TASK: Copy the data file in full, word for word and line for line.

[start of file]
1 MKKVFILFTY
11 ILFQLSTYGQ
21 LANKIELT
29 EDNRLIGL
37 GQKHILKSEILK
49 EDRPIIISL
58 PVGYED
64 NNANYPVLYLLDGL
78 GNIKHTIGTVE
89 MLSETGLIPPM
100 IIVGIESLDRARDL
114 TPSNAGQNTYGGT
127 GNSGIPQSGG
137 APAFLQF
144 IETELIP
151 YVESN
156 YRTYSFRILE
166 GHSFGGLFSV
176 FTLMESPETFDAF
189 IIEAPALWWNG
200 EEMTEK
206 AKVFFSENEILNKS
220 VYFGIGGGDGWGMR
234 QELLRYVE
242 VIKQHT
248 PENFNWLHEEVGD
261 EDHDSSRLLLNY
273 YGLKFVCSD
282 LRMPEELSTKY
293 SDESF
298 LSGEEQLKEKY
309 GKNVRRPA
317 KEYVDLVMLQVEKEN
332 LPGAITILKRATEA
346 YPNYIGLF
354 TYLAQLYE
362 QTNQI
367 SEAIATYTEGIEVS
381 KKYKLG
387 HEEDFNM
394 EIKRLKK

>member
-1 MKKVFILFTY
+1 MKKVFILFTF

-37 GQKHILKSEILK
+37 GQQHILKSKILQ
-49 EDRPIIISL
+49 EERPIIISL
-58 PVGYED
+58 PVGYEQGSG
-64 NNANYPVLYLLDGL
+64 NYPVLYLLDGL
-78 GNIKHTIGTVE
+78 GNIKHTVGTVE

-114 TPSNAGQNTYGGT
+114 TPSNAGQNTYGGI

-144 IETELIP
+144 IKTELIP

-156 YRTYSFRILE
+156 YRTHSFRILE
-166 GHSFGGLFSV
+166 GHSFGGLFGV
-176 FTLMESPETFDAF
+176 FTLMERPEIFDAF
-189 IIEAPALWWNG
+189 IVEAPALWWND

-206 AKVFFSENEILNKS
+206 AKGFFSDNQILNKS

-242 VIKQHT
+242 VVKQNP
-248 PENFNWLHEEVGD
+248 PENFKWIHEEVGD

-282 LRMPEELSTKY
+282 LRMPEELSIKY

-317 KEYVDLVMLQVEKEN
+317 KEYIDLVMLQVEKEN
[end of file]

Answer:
1 MKKVFILFTY
11 ILFQLSTYGQ
21 LANKIELT
29 EDNRLIGL
37 GQKHILKSEILK
49 EDRPIIISL
58 PVGYED
64 NNANYPVLYLLDGL
78 GNIKHTIGTVE
89 MLSETGLIPPM
100 IIVGIESLDRARDL
114 TPSNAGQNTYGGT
127 GNSGIPQSGG
137 APAFLQF
144 IETELIP
151 YVESN
156 YRTYSFRILE
166 GHSFGGLFSV
176 FTLMESPETFDAF
189 IIEAPALWWNG
200 EEMTEK
206 AKVFFSENEILNKS
220 VYFGIGGGDGWGMR
234 QELLRYVE
242 VIKQHT
248 PENFNWLHEEVGD
261 EDHDSSRLLLNY
273 YGLKFVCSD
282 LRMPEELSTKY
293 SDESF
298 LSGEEQLKEKY
309 GKNVRRPA
317 KEYVDLVMLQVEKEN
332 LPGAITILKRATEA
346 YPNYIGLF
354 TYLAQLYE
362 QTNQI
367 SEAIATYTEGIEVS
381 KKYKLG
387 HEEDFNM
394 EIKRLKK

>member
-1 MKKVFILFTY
+1 MKKVFILFTF

-37 GQKHILKSEILK
+37 GQQHILKSKILQ
-49 EDRPIIISL
+49 EERPIIISL
-58 PVGYED
+58 PVGYEQGSG
-64 NNANYPVLYLLDGL
+64 NYPVLYLLDGL
-78 GNIKHTIGTVE
+78 GNIKHTVGTVE

-114 TPSNAGQNTYGGT
+114 TPSNAGQNTYGGI

-144 IETELIP
+144 IKTELIP

-156 YRTYSFRILE
+156 YRTHSFRILE
-166 GHSFGGLFSV
+166 GHSFGGLFGV
-176 FTLMESPETFDAF
+176 FTLMERPEIFDAF
-189 IIEAPALWWNG
+189 IVEAPALWWND

-206 AKVFFSENEILNKS
+206 AKGFFSDNQILNKS

-242 VIKQHT
+242 VVKQNP
-248 PENFNWLHEEVGD
+248 PENFKWIHEEVGD

-282 LRMPEELSTKY
+282 LRMPEELSIKY

-317 KEYVDLVMLQVEKEN
+317 KEYIDLVMLQVEKEN